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29 June 2018

The Effects of De-Emphasis on Eye Diagrams

This "at the receiver" eye diagram of a serial-data stream shows the effect a lossy channel has on signal quality
Figure 1: This eye diagram of a serial-data stream as measured
at the receiver shows the effect a lossy channel has
on signal quality
Having discussed what transmit pre-emphasis is all about and the various ways in which it's implemented, it might be useful at this juncture to look at some examples of its application and the salutary effect it can have on the signal's eye diagram at the receiver end of the channel. Recall that there are two variations on pre-emphasis: de-emphasis and pre-shoot, which use different taps of a three-tap finite impulse response (FIR) filter to emphasize the last bit or the first bit of a bit sequence, respectively.

The examples we'll look at are of the de-emphasis variety, and we'll examine three levels of application of de-emphasis: none, -3 dB, and -6 dB. Each image shows us the signal at the transmitter before it undergoes de-emphasis (at center top) and the signal as seen at the receiver side of the channel (at center bottom).

With -3 dB of de-emphasis, the signal's eye diagram margins are significantly improved, although overall eye amplitude has diminished
Figure 2: With -3 dB of de-emphasis, the signal's eye diagram
margins are significantly improved, although overall
eye amplitude has diminished
For starters, Figure 1 shows us the eye diagram for the raw, unprocessed signal. The eye center is open, but it's apparent that the transitions are not at all sharp, which the waveform at center bottom confirms. The signal has fallen victim to the losses incurred in the channel.

As we begin to apply transmit de-emphasis, the eye margins in terms of height and width will improve. On the other hand, the overall eye amplitude decreases. In Figure 2, reducing the amplitude of all the bits following the first bit by -3 dB already demonstrates a marked improvement in the eye margins. But note the reduction in overall eye amplitude.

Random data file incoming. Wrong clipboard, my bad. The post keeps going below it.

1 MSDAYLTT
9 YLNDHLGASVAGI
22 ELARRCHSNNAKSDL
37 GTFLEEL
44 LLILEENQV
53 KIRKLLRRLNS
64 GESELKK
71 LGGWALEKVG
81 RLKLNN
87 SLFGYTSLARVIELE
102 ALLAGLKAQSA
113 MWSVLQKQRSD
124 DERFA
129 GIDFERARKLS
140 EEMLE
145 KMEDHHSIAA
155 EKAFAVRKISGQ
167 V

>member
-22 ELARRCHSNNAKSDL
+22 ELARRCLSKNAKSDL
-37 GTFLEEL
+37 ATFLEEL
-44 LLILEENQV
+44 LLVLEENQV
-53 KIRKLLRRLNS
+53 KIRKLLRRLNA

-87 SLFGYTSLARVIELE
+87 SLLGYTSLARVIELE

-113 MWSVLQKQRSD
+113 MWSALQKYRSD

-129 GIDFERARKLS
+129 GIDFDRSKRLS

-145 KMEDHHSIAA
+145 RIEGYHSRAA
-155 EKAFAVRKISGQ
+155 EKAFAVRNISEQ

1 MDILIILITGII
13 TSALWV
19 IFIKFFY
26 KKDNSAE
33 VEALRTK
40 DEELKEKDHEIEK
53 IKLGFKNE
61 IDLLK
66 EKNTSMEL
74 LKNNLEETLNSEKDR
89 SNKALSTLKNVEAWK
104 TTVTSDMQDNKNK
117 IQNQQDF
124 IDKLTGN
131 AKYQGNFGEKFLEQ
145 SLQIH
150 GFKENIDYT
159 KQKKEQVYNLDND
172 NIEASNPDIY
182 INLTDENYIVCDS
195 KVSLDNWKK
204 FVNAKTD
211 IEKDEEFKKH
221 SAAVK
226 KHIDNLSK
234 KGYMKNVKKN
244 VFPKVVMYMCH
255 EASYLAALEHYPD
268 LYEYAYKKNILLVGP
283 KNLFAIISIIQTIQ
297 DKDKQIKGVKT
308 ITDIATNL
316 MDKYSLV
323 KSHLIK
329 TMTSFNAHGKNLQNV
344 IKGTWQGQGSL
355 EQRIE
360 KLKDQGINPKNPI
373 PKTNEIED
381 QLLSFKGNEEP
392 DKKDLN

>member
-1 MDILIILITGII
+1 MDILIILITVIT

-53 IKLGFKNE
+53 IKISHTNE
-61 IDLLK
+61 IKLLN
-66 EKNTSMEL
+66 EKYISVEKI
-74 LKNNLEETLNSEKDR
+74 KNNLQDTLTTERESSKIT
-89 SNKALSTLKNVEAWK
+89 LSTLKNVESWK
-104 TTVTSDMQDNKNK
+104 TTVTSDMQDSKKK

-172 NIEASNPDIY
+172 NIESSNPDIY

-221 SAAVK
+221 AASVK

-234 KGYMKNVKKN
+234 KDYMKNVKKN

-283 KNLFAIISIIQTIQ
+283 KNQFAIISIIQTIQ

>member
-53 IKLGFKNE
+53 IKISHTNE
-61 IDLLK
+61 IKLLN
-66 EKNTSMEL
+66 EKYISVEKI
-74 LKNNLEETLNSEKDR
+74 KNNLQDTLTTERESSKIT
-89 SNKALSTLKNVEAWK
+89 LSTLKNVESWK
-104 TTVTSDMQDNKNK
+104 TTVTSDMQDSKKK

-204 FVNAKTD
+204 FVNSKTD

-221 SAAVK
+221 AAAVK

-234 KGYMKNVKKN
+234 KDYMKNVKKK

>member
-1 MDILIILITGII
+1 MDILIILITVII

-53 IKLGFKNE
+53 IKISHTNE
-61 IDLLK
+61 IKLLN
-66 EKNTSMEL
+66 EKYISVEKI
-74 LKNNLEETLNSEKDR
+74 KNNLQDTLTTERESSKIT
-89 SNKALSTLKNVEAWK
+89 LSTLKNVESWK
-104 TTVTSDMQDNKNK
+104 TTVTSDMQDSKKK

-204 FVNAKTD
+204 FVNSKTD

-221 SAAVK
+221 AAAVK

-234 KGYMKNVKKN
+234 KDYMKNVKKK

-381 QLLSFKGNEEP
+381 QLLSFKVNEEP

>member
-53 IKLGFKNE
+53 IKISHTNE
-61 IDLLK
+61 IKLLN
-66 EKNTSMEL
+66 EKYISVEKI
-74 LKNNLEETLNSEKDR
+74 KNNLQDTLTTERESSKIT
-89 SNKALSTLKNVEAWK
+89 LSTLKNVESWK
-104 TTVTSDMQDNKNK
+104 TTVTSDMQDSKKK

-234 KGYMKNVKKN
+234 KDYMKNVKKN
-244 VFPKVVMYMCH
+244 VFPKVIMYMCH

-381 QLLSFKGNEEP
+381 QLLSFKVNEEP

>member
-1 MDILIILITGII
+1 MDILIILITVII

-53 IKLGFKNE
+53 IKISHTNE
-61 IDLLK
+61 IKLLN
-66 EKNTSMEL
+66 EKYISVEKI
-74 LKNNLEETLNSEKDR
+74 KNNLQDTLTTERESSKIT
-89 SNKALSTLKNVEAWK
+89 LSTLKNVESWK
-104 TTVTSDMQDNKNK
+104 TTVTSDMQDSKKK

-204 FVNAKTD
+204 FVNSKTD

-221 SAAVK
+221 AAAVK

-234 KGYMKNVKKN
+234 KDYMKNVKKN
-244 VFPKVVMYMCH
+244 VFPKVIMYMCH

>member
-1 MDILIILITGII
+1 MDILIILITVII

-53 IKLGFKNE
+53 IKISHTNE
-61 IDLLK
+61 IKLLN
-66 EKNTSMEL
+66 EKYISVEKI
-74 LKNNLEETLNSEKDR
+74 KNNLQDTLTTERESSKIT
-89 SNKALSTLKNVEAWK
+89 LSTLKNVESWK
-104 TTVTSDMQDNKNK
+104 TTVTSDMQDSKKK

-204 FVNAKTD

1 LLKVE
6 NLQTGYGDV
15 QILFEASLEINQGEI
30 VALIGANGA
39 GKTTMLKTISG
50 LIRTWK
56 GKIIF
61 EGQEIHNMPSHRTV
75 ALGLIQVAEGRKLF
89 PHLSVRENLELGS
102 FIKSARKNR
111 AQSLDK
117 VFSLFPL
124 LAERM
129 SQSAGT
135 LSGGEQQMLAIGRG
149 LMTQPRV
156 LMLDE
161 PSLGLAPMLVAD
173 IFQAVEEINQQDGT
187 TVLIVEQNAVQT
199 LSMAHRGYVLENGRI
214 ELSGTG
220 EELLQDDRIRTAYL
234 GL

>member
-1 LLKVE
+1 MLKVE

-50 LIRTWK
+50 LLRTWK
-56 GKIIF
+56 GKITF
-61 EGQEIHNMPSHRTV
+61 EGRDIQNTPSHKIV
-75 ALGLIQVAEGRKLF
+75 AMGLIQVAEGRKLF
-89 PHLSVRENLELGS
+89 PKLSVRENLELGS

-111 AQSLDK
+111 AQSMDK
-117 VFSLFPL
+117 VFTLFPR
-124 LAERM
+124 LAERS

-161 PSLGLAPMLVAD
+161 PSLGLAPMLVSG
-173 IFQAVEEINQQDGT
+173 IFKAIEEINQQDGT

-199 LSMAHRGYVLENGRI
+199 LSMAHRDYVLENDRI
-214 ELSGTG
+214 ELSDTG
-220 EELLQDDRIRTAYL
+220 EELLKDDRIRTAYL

Why does de-emphasis produce these results? Rather than emphasizing the first bit and maintaining the subsequent bits at the original amplitude, transmit de-emphasis maintains the original amplitude of the first bit and reduces the amplitude of the bits that follow. This has a much greater effect in improving eye margins at the receiver than simply boosting that first bit.

By applying -6 dB of de-emphasis, we find that the at-receiver eye diagram of our serial-data stream is better looking than ever
Figure 3: By applying -6 dB of de-emphasis, we find that
the at-receiver eye diagram of our serial-data stream
is better looking than ever
Emphasizing the first bit by increasing its amplitude can cause non-linear saturation effects in the transmitter's drivers. It's preferable to keep that first bit at its nominal voltage level and reduce the amplitude of the subsequent bits. This, by the way, is the main difference between the terms "pre-emphasis" and "de-emphasis." The former typically refers to pre-distorting the signal before it's pushed into the channel, and the latter specifically refers to the process outlined here.

If we further increase the difference in amplitude between the first bit and the subsequent bits to -6 dB, we find that the eye margins have become even better and the eye amplitude has decreased further (Figure 3). Transitions are clean and crisp.

It's worth noting that de-emphasis is only applied to strings of ones and zeroes in the bit stream, and not to single bits. The behavior of single bits in the bit stream would not be affected by de-emphasis.

In our next post, we'll take up the topic of channel emulation.

Previous posts in this series:

Introduction to Debugging High-Speed Serial Links
A Look at Transmission-Line Losses
How Much Transmission-Line Loss is Too Much?
Inter-Symbol Interference (or Leaky Bits)
Rise-Time Degradation and ISI Jitter
Introduction to Channel Equalization

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